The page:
Subject and object. English is strange in this aspect, having merged singular and plural. Swedish, however, has not done so. The difference is the same as with I and me. One is subject, the latter is object.
Jag tycker om dig = I like you
Du tycker om mig = You like me
Ni tycker om mig = You like me
Jag tycker om er = I like you
Does that help?
The voice is not quite perfect on this sentence, as of May 10th, 2018, so I've taken the liberty of re-recording it.
In this case, the error isn't huge. But tycker om is a so-called particle verb in Swedish, meaning that it's one verb consisting of multiple words. If you leave either word out, the meaning usually changes completely. And hence, stressing the right word is important. Almost always, this means putting the stress on the particle - the om, in this case. The automatically generated voice has a tendency to put the stress on tycker instead, which is never correct, or on the word after tycker om.
Please find a correct recording on http://duolingo.vydea.io/368c899ce2294d01b421386934738810.mp3
For more info on re-recordings, please check the info thread: https://www.duolingo.com/comment/23723515
Thanks for listening. Ha en bra dag! :)
There are a lot of so-called phrasal verbs where a verb and an article/preposition belong together with a meaning of their own. English does this too. An example would be the sentence "I can't put up with this" where the verb and the preposition have a certain meaning. The verb tycka om works the same way. Just like you can't say just "I can't put with him", you can't say just "Vi tycker er" either.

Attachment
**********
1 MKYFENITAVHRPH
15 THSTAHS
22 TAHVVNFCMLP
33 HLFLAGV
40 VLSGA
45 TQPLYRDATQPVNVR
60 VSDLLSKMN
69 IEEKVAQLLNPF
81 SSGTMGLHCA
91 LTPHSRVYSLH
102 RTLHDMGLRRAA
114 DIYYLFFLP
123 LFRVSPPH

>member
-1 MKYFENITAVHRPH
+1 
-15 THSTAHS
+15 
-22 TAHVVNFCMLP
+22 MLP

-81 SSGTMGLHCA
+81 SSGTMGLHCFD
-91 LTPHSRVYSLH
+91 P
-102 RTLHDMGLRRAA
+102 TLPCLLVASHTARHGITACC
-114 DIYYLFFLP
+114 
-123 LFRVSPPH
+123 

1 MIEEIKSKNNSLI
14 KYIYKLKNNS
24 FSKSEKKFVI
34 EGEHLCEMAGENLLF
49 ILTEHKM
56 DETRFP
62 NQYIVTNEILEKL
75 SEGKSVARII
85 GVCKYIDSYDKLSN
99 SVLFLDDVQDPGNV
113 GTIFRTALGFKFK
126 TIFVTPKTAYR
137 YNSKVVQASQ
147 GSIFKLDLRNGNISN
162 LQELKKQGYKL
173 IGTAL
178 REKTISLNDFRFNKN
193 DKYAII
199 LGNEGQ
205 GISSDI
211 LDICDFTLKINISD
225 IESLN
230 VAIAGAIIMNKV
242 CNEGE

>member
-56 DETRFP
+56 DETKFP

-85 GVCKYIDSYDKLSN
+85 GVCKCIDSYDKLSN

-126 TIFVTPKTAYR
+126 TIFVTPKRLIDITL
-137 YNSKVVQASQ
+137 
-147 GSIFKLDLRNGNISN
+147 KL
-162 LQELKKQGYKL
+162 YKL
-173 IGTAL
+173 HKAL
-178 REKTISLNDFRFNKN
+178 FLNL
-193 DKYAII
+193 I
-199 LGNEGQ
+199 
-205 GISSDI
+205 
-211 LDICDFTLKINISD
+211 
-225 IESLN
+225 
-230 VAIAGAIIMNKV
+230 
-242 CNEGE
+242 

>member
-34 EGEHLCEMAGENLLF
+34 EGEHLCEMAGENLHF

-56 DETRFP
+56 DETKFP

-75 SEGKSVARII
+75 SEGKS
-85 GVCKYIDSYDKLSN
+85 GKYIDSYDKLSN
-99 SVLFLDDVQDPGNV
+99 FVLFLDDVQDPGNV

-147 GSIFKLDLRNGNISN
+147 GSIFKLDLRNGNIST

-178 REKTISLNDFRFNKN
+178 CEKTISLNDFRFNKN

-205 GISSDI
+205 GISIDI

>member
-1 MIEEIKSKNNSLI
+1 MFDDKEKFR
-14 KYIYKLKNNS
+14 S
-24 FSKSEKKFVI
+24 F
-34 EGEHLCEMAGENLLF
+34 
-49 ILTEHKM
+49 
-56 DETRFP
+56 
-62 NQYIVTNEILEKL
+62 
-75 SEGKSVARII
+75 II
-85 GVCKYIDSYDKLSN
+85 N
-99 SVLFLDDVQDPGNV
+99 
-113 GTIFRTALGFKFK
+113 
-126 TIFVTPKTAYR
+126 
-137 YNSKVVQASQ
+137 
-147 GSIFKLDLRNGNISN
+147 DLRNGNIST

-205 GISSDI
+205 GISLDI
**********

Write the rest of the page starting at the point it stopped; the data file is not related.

Since "er" can be "you (plural object)" or "yours (plural possessive)", how would one distinguish between the phrases: "We like you." (e.g., We like the people.) and "We like yours." (e.g., We like the stuff the people have.). Or do you just have to work it out from context?
I'd say context. I can't really imagine a situation where this would be ambiguous. Maybe if you wanted to clear up ambiguity, you could say a noun after "er", so people will know that it means "your".
As a side note, imagine what English learners would think when they learn that 3 words--there their and they're--are all pronounced the same!
In a related kind of thing, my friend came back to school after missing a week because he was sick. I said "you're back!" And he replied "what about my back?" :D
'Vi' and 'er' in this case are unrelated. 'Vi' is the subject and 'er' is the object of 'tycker om.' It could've been anything. Vi tycker om honom. Vi tycker om jordgubbarna. Vi tycker om bara en jordgubbe. Likewise, it could've been any subject. E.g., Jag tycker om er. De tycker om er. Ni tycker om er. <== note that here we have you (pl.) in subject and object form in the same sentence. I hope that helps.
How do you know that "We like you" translates to "Vi tycker om er" What part of the english sentence of three words gives any indication at all that "you" refers to a multiple "you"?
I imagine that I've met a group of people and one person speaking for the group looks at me and says We like you, VI tycker om er. I would look around and wonder who else I'm with.